In addition to travelling, skiing, SUPing, lifting weights, cuddling kittens, slaying dragons, planting a garden, getting married 🙂 and then travelling some more, my practice turned 10 years old and enjoyed a record breaking year full of new patients and fully booked weeks that kept me hopping.
Somehow I managed to get away to attend three fantastic medical conferences where I geeked out to my heart’s content.
In Toronto last February I learned about the diagnostic and treatment challenges of Lyme disease and chronic infections at the annual regional conference of the Association for the Advancement of Restorative Medicine. Lyme disease, caused by infection with the bacteria Borrelia burgdorferi, is presently a very controversial topic in conventional, naturopathic and integrative medicine communities, particularly in Ontario. While a growing number of people are presenting with Lyme disease, the medical community is divided with respect to best practices in diagnosis and treatment, particularly when individuals present with symptoms attributed to chronic Borrelia burgdorferi infections i.e. those that aren’t diagnosed and treated in their acute phase (see link below for more on this).
In May I traveled to Hollywood, Florida for the annual international conference of the Institute for Functional Medicine. This year’s topic really caught my attention – Solving the Puzzle of Autoimmune Disease: the interplay of gut, genes and the environment. I gained tremendous insight into the integrative assessment and treatment of conditions like multiple sclerosis, rheumatoid arthritis, Crohn’s disease, ulcerative colitis and Hashimoto’s thyroiditis from experts in the field like Dr. Terry Wahls. I’ve never been more excited to return to the office after a conference. I’ve been busy ever since reexamining cases of autoimmune disease through the lens of functional medicine.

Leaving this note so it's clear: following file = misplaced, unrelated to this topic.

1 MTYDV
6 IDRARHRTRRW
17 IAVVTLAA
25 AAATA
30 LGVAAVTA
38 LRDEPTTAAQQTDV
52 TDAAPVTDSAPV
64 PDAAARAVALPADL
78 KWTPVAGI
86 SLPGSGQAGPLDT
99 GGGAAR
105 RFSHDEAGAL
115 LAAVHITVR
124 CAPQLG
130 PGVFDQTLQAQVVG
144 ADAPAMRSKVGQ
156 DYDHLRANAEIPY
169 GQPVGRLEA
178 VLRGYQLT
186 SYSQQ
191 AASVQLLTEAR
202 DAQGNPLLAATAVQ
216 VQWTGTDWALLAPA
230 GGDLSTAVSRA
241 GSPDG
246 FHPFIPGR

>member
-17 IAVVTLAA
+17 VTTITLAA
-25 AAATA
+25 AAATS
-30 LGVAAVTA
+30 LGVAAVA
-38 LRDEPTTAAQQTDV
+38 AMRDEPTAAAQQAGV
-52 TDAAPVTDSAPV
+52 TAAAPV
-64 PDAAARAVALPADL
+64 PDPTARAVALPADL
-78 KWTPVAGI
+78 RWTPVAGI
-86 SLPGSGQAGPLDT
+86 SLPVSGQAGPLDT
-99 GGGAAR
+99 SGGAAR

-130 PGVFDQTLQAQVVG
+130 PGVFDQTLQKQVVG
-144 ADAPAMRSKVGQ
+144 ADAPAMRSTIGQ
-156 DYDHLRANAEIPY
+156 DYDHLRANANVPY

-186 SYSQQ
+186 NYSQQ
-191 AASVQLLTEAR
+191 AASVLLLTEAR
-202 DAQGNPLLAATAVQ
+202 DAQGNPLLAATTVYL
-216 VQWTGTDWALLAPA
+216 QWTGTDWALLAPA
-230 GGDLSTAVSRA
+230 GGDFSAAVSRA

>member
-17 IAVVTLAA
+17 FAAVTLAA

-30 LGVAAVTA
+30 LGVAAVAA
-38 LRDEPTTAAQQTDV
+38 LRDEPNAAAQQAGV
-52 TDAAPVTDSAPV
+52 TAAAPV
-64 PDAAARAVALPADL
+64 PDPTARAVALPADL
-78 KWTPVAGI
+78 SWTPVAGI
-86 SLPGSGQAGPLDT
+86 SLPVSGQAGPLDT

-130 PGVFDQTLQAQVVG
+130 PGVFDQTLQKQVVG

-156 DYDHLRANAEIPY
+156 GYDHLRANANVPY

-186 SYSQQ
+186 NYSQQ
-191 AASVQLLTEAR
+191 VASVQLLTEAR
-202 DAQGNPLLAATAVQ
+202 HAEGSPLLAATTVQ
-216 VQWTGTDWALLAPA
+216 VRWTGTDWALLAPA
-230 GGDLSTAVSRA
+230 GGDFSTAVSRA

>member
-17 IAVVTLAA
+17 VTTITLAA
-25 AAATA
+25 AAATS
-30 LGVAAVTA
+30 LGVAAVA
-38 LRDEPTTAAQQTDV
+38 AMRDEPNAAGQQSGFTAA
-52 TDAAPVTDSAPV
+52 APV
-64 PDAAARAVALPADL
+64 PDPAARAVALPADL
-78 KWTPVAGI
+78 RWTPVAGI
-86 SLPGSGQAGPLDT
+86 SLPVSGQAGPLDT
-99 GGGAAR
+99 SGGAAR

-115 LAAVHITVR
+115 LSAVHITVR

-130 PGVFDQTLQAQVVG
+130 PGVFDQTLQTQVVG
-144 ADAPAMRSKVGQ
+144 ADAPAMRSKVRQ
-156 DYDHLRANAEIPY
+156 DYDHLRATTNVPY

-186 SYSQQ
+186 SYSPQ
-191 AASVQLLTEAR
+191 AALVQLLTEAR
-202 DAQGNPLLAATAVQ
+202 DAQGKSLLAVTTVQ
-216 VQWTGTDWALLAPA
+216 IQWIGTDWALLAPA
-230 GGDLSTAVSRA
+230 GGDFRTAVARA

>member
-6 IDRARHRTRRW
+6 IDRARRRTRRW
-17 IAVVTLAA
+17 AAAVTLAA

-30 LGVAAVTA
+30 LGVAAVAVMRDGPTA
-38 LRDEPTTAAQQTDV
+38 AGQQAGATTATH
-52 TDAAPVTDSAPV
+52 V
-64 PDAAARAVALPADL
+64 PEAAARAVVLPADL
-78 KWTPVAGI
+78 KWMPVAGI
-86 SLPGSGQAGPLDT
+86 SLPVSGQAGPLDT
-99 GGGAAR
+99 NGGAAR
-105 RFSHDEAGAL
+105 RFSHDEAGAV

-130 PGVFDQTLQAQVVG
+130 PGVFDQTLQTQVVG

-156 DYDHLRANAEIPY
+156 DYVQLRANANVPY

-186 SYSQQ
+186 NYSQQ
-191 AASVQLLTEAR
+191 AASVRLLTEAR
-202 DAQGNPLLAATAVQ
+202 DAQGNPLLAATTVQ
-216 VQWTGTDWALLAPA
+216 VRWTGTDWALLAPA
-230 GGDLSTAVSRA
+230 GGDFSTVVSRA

These complex, chronic diseases can no longer be attributed to bad genetic luck; a growing body of evidence suggests that multiple, cumulative insults to one’s system come together over years, decades even, forming the “perfect storm” in which autoimmunity is triggered in a genetically susceptible individual. Insults such as acute and chronic infections, compromised microbiome and gut health, gluten sensitivity, diet, lifestyle, environmental exposures, hormonal factors and even psychological stress all play a role.
In November I attended the annual convention of the Ontario Association of Naturopathic Doctors in Toronto where I advanced my knowledge of mental health, applications for medicinal Cannabis, small intestinal bacterial overgrowth (SIBO) and IBS, polycystic ovarian syndrome (PCOS) and infertility, and neuroinflammation – which plays a role in mental health conditions and neurological conditions like cognitive decline, dementia, Alzheimer’s and concussions.
My biggest take away from all theses events is that chronic disease is generally quite complex and successful treatment is rarely achieved with a single intervention, be it a drug, diet, herb, etc. Rather than assigning a disease with a name in order to select the best drug, herb or supplement to manage symptoms, our diagnostics should aim to dig deeper and uncover the multiple reasons why the disease came to be in the first place. Only when we uncover the whys can we remove or manage the causes of disease and allow the body to reestablish health.
In this, my 10th year in practice, I’m more inspired than ever to be a naturopathic doctor and stand confidently with my colleagues in our ability to be part of the solution to the chronic disease epidemic. Uncovering the whys is where naturopathic doctors absolutely excel. Helping people make these connections, and helping them make big changes – or a series of small changes that snowball into big change – is where we shine.
To my patients, colleagues, friends and family, and the team of practitioners who keep me well, thank you for being part of my best year ever!
Read the Toronto Star article Everything about Lyme disease is steeped in controversy. Now some doctors are too afraid to treat patients.